The Turner prize 2007 winner was in the Olympic stadium on Sunday 5 August as Usain Bolt crossed the 100m finish line, and took this image (right). She said: "I got into track and field through watching Sebastian Coe and Steve Ovett's memorable races against each other at the Moscow 1980 Olympics. After that, I have never missed the opportunity to be a couch Olympics supporter. I was in row 48 of the stadium, quite high up, but just above the finishing line. This image is just after the 100m final. Both Chris Gatlin and Usain Bolt have cameras trained on them. In the corner of the image, Yohan Blake, the silver medal winner, congratulates Gatlin on his bronze."

Day 11

Jackie Kay
The poet and novelist read three new poems, a kind of writer's triathlon, inspired by the Brownlee brothers' medal success in that event, as well as Team GB performances in javelin and cycling. She wrote: "I was struck by the idea that sharing somebody's disappointment is as intense and intimate as sharing their success. I used to be a long-distance runner, a Scottish schoolgirl champion, until I broke my leg and didn't walk properly for a year and a half. So I was thinking about that, too. How quickly we move into our unfit futures!" Here's the final leg of her poem, Point of View:

Farewell Victoria Pendleton
It was a day of drama in the velodrome
As you watched agog, OMG,
As Trott took the omnium
Against the odds of a collapsed lung
Coming home, coming home.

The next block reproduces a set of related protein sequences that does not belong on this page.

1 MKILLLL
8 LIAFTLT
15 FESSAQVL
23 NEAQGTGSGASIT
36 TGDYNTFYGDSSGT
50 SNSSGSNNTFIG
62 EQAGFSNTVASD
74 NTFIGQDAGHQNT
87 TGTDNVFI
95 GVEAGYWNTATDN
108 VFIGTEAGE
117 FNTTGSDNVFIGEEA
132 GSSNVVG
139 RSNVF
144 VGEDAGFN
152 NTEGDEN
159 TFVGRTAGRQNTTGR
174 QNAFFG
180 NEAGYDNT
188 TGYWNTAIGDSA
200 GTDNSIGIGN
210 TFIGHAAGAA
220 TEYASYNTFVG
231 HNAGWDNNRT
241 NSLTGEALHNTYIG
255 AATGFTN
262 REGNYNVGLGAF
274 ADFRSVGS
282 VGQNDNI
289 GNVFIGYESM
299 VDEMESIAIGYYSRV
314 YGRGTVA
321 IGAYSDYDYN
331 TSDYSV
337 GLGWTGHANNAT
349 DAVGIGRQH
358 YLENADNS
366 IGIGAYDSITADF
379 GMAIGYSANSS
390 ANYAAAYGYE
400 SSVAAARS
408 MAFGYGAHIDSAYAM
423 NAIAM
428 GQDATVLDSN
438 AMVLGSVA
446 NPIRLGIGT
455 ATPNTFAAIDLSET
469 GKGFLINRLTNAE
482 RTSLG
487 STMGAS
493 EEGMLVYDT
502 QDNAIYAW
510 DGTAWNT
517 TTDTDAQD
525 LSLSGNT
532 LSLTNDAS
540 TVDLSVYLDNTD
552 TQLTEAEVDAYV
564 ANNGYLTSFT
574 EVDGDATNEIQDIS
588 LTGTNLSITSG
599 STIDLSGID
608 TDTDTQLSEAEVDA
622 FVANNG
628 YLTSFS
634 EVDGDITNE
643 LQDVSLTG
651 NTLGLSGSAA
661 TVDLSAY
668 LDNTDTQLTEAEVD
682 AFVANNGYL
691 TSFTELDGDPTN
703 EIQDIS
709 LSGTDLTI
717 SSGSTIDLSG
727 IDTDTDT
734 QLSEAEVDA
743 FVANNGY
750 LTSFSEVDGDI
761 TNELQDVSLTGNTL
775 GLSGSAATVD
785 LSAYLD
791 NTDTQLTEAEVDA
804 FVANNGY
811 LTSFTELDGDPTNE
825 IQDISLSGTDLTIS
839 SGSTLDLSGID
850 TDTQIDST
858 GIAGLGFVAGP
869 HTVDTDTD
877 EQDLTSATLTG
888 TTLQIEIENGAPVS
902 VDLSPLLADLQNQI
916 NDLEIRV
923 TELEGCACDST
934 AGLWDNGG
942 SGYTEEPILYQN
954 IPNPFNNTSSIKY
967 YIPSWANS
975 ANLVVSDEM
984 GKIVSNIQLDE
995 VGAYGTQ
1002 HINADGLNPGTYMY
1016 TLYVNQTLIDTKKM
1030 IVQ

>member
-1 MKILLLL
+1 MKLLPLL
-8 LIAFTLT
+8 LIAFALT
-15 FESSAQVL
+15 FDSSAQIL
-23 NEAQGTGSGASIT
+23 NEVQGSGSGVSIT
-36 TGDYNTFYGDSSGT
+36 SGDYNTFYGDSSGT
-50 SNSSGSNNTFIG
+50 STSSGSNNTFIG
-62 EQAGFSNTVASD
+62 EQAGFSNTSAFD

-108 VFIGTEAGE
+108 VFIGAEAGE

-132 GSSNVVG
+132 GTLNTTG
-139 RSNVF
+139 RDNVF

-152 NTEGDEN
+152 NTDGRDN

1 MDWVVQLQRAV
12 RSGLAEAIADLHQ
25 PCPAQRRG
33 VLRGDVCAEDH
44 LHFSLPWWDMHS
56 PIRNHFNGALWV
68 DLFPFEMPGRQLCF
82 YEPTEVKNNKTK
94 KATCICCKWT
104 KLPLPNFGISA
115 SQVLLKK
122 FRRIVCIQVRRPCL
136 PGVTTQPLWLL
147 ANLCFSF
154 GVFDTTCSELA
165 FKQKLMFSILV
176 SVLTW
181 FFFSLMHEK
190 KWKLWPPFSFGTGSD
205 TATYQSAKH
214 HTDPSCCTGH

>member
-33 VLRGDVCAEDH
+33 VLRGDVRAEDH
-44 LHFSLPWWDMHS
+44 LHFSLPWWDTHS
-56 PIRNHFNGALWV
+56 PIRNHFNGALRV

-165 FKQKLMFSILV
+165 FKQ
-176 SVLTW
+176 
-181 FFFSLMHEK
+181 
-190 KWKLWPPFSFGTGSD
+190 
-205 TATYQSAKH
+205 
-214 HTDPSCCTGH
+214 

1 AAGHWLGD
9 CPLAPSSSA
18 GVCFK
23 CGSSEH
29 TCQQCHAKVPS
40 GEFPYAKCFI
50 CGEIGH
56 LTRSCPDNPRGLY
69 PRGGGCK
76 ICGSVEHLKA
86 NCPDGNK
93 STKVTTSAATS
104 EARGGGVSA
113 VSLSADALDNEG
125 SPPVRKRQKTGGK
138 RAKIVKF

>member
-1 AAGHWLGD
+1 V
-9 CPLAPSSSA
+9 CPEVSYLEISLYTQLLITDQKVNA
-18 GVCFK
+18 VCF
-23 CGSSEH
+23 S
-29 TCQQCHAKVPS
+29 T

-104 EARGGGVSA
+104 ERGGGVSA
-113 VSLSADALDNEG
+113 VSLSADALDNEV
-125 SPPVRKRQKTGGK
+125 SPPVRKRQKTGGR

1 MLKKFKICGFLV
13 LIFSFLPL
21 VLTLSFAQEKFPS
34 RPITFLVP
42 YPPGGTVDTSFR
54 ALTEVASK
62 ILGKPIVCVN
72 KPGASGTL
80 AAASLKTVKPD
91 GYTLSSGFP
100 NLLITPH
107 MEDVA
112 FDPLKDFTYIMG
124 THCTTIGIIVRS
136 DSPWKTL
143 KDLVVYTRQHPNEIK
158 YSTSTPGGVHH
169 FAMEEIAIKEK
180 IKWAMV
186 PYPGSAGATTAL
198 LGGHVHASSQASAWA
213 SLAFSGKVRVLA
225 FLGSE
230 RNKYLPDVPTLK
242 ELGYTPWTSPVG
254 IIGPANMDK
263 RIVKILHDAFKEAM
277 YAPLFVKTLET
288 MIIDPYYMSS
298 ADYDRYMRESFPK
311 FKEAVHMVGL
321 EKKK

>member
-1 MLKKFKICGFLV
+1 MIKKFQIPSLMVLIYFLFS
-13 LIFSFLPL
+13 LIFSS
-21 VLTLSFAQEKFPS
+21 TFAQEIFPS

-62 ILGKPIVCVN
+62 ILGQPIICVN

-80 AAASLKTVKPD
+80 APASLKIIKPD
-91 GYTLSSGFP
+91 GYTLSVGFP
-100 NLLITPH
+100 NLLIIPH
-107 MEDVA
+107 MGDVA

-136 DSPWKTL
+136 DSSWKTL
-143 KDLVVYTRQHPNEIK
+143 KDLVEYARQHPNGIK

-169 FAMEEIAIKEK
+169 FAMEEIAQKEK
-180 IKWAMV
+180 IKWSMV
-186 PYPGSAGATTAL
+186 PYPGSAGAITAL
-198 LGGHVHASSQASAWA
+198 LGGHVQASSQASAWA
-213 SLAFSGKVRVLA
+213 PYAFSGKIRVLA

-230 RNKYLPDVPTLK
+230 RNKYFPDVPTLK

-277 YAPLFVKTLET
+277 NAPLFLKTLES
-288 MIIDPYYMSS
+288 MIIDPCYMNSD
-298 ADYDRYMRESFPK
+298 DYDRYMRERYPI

Not one but two golds to her name.
You saw the photo of not so long ago
With young Laura and her Bradley hero.
Not long later, you watched Victoria
Who rode as close to her rival
As a synchronised swimmer
And all the drama was in the lane error
Where the line was crossed in the velodrome
As close as step to pets; palindromes,
The Mearest of lines, the closing line.

So, farewell Victoria dearest, you say.
You salute her. She runs her last lap, and bows.
The last time I'm going to go through that, she says.
And even her brave coach is in bits.
We knew it would end in tears, the TV says.
And they roll down your cheeks too – your armchair, you.
The greatest ever theatre – sport's soap opera.
Victoria. Oh Victoria. Collect your silver!
Your ordeal is over: take your seat on the throne.
Read the poem in full

Day 13

Cornelia Parker
The sculptor and installation artist took this image of her own living room, explaining: "I haven't been able to focus on art since the Olympics started, not quite managing to peel my eyes away from the TV. After too many days of viewing, gorged with patriotism and pride, I starting to behave oddly … too much information perhaps, too much success. Now I find myself draping my daughter's union flag over the TV in a feeble attempt to blot it out – but in the process I manage to cause a minor marital rift as my enraged husband misses a crucial bit of action."

Day 14

Wolfgang Tillmans
The artist and photographer, newly returned to London from Berlin, took this photograph of an Olympic traffic lane in east London. The lanes are now suspended but will come back into force for the start of the Paralympics.


guardian.co.uk © 2012 Guardian News and Media Limited or its affiliated companies. All rights reserved. | Use of this content is subject to our Terms & Conditions | More Feeds




August 08 2012

Olympics in art: Jackie Kay writes her own armchair triathlon

Scottish poet Jackie Kay draws inspiration from Team GB's highs and lows in the triathlon, javelin and cycling to create three short poems that capture the spirit of the Games

Reading this on a mobile? Click here to view

Jackie Kay writes: